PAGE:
The following highlights key information for immunization providers. Please refer to the remainder of the statement for details.
Influenza is a respiratory illness caused primarily by influenza A and B viruses. The burden of influenza varies from year to year. Prior to the COVID-19 pandemic, influenza was responsible for an estimated 12,200 hospitalizations and 3,500 deaths annually in Canada. Influenza vaccination is repeated annually due to waning immunity and the tendency of influenza viruses to frequently mutate, requiring changes in the vaccine formulation.
Some studies from different influenza seasons have suggested that receiving the seasonal influenza vaccine in one or more previous seasons may reduce the effectiveness of the vaccine against strains circulating in the current season, while other studies have not.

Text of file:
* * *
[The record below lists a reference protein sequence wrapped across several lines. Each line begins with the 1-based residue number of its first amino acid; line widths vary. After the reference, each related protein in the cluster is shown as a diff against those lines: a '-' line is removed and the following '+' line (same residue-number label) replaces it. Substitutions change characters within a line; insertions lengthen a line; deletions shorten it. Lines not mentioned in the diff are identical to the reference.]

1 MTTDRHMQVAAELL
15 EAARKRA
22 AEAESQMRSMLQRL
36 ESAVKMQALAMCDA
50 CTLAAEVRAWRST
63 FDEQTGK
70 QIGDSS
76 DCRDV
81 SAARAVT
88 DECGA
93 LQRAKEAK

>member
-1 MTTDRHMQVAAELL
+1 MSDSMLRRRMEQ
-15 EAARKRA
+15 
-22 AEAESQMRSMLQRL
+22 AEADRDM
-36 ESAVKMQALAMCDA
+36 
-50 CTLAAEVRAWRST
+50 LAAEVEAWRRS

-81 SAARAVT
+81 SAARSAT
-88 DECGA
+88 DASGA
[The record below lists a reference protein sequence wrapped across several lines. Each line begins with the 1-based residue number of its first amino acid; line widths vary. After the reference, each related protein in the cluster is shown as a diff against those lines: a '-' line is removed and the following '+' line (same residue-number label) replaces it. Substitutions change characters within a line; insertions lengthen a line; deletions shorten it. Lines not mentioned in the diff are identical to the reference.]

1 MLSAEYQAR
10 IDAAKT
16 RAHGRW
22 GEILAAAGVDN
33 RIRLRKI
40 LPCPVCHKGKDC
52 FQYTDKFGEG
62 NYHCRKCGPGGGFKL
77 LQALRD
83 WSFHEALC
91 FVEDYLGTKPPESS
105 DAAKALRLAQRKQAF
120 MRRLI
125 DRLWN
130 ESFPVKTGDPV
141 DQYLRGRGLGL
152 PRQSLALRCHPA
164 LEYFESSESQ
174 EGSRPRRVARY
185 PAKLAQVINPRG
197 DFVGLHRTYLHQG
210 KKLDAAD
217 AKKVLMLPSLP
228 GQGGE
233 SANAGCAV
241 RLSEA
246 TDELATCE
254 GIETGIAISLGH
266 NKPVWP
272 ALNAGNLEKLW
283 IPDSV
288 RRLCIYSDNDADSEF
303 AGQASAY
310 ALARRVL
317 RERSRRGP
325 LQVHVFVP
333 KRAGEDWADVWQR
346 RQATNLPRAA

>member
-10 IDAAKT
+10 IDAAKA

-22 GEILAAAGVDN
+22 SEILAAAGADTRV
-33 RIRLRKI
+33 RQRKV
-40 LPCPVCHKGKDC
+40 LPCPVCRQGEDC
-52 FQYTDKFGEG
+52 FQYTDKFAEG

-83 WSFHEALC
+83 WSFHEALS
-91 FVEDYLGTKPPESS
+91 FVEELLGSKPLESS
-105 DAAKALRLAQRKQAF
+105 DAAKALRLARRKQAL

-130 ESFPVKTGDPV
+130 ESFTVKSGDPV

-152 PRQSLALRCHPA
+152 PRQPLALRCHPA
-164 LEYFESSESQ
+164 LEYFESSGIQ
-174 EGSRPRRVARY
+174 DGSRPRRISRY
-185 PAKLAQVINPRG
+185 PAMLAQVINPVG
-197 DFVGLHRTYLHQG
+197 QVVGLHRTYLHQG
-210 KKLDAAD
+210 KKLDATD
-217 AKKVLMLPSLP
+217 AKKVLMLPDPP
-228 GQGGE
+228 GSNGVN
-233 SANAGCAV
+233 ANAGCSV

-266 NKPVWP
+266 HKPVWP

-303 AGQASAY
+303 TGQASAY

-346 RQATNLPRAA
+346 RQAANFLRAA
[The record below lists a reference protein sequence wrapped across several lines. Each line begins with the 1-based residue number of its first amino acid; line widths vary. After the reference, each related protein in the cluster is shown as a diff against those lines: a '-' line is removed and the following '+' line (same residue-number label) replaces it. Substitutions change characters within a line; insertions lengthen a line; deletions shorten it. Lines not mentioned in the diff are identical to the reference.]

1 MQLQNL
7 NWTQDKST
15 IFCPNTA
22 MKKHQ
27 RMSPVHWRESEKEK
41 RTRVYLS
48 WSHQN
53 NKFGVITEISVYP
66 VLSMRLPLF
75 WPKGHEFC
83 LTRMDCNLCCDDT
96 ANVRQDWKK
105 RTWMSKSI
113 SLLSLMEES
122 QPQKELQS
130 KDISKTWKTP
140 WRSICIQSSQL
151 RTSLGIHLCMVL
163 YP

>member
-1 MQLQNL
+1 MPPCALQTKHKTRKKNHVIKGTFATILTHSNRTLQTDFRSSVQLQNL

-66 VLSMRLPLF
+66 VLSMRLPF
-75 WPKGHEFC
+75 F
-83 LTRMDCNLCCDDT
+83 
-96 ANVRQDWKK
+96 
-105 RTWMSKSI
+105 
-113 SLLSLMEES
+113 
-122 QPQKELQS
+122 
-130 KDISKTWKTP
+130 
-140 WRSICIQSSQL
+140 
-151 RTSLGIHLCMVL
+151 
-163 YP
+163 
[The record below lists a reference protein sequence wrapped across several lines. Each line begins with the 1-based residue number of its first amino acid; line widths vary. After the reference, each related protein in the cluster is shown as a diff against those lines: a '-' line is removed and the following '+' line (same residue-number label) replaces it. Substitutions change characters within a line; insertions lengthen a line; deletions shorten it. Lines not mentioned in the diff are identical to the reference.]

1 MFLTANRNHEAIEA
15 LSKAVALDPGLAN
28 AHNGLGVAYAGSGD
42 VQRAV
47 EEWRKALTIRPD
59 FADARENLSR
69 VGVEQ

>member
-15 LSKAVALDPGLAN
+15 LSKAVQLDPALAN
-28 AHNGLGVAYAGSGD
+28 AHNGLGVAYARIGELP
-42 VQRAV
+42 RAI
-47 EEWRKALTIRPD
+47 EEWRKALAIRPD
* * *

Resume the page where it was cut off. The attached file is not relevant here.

This Statement applies to all individuals 6 months of age and older who are not contraindicated to receive the influenza vaccine.
The seasonal influenza vaccine should be offered to all individuals 6 months of age and older on an annual basis, regardless of whether they received a seasonal influenza vaccine in prior seasons.
Annual influenza vaccination reduces the morbidity and mortality associated with influenza infection. Overall, the evidence shows no difference in the effectiveness of repeated influenza vaccination compared to vaccination in the current season only. Of all the seasons investigated across many studies, only during two influenza seasons was repeated vaccination across seasons associated with a reduced effectiveness against influenza A(H3N2), compared to vaccination in the current season only. Further evaluation of the effects of repeated influenza vaccination on vaccine effectiveness (VE) is needed as there is currently no predictable association that could inform vaccine program decisions from year to year. Also, repeated vaccination including the current season is consistently more effective than no vaccination in the current season.
- All age groups